xbox live indie game reviews

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Not Worth the Points

Ambitious, but Can't Overcome the WTF Factor

When I'm reviewing a game, I have a pretty high tolerance for things that make me say, "WTF?" With Shardscape Assault, I went so far past my WTF-limit that future games will be rated on a WTF scale of 1 to Shardscape Assault. The game opens with an unskippable text intro sequence, with a single line of text appearing at a time. While it's nice to see that some thought went into the backstory, I could really care less--stick it in a menu option somewhere or at least make it skippable. When the actual gameplay itself starts, you're bombarded with tutorial screen and missions, but basically the formula for the game boils down into a pretty simple idea: You're a tank. Blow shit up.

Your tank can carry a certain number of computer chips ("shards"), and that number increases as the game goes on. These chips are derived from various planes of existence (forest, fire, ice), and equipping them on your primary/secondary tank weapons gives you different types of guns. Alternately, you can use a chip to heal yourself 10% or use them to activate teleporters (with the teleporter taking you to the corresponding plane). Some teleporters will take more chips--either multiple chips of the same color to take you to a "harder" version of that world or multiple colors to layer those realities on top of each other.

Each type of world has a different enemy spawn type which spawns the bad guys of that world. Layering one world on top of the other means you have two different kinds of enemies to contend with. You can permanently merge two worlds (though you can still travel to either one independently) by finding a blue-circle and surviving a minute-long onslaught of bad guys. It was somewhere around this point where I wrote in all-caps "MAKES NO FUCKING SENSE" across my notes for the game.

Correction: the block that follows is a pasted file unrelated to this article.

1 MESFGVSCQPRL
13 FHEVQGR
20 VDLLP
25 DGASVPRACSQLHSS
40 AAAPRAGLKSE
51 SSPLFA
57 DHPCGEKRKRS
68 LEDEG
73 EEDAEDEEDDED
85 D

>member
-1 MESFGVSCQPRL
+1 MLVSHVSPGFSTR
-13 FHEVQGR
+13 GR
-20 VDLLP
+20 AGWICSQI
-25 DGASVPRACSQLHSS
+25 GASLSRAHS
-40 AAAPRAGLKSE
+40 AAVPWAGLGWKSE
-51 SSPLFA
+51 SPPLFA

The concept is kind of cool once you wrap your head around it, but the game is totally doomed by how terrible the navigation is. Left and right on the L-Stick turn your tank, and forward pushes you in the direction you're facing. This is how a real-world tank works, but it's a crappy way to drive a video game tank. The disconnect between where you want to go and where you actually end up going is such a turn-off that there's really no incentive to dig deeper into the game and figure out what the hell's going on. It's a shame, too, because other than the controls I really wanted to like the game.

The graphics are retro-styled, but actually pretty great for anyone who grew up playing older consoles. I'm a little confused as to why the main tank looks so terrible--it is, after all, the thing players will be staring at for pretty much the entire game. The enemy sprites thankfully have a bit more personality. I really wanted to like Shardscape Assault, and actually ended up playing it for much longer than I intended to. Ultimately, though, the intrigue of the game world can't overcome the terrible controls and I put it down for good. If you're the curious sort, Shardscape Assault isn't a bad deal for only 80 points... but in its current state it's just not enough fun to warrant a caveat-free recommendation.

XBox Live Indie Games Reviews